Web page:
Tuesday, 30 October 2018

Willow Gallery Exhibition as part of the Wilfred Owen Festival Oswestry 2018

Exhibtions this year have been concentrationg on my conflict work as the PhD progresses. After In a New Light the two main shows have been for the Willow Gallery, Oswestry's War and Poetry, Conflict and Peace Exhibition 22nd September - 11th November 2018 and War-Torn Children Exhibition 5th September - 29th November 2018 in the Roe Valley Arts and Cultural Centre, Limavady, County Londonderry. The Willow Gallery Exhibition is on as part of the Wilfred Owen Festival, Oswestry which has a rich and varied programme of exhibitions and events, music and literature.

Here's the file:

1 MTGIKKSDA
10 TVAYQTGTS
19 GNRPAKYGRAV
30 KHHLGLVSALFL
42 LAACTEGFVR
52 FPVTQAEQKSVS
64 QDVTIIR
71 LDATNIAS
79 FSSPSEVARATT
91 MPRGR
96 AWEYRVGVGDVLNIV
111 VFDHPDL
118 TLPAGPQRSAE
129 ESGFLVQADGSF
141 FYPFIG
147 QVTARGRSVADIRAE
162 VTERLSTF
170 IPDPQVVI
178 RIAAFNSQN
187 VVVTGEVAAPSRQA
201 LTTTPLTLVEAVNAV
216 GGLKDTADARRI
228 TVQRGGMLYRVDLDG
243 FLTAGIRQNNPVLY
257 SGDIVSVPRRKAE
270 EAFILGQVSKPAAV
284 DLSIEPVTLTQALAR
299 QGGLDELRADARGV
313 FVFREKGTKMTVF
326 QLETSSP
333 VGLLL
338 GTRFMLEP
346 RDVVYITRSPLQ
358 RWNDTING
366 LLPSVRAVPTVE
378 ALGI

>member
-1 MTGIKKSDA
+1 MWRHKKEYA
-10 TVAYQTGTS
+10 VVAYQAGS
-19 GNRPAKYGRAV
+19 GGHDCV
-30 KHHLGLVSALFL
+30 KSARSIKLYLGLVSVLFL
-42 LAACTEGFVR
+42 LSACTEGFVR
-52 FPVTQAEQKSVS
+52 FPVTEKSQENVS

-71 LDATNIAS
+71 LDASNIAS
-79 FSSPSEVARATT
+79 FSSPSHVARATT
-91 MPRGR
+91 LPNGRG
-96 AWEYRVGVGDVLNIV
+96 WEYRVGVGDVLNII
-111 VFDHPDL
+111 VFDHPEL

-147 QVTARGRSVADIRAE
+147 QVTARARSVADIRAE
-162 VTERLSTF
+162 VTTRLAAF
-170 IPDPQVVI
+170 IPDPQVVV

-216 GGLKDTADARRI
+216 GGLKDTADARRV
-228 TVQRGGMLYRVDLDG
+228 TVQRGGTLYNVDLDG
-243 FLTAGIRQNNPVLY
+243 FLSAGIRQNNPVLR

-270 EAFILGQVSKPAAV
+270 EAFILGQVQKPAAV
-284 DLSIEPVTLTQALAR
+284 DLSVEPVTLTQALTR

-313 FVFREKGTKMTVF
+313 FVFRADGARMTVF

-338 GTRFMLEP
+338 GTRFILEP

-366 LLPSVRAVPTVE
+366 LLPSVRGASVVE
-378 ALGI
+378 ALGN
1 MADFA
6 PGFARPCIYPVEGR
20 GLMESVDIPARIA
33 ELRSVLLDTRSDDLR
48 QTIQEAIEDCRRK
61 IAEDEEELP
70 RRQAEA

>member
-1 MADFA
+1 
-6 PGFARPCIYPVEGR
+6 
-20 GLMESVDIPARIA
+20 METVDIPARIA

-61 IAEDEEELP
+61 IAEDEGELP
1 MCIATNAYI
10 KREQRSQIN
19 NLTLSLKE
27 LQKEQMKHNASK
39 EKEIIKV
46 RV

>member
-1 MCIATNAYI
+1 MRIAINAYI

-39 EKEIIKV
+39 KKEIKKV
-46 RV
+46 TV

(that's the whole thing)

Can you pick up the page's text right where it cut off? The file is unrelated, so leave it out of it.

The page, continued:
I have titled my work for the Willow Gallery Conflict and Redemption and it features a spread of pieces on this theme including wall pieces, film, three-dimensional textile and sound. In theme, the range covers comment on World War I with Requiem: les Fleurs du Mal, a detail from which is shown below, to pieces based on my experiences of the Troubles in Northern lreland to the work Continuum which includes images relating to the two world wars as well as the Troubles and it was made as an expression of sorrow at the ongoing presence of armed conflicts in the world.

Requiem: les Fleurs du Mal     (detail)

Continuum and other pieces in Willow Gallery 2018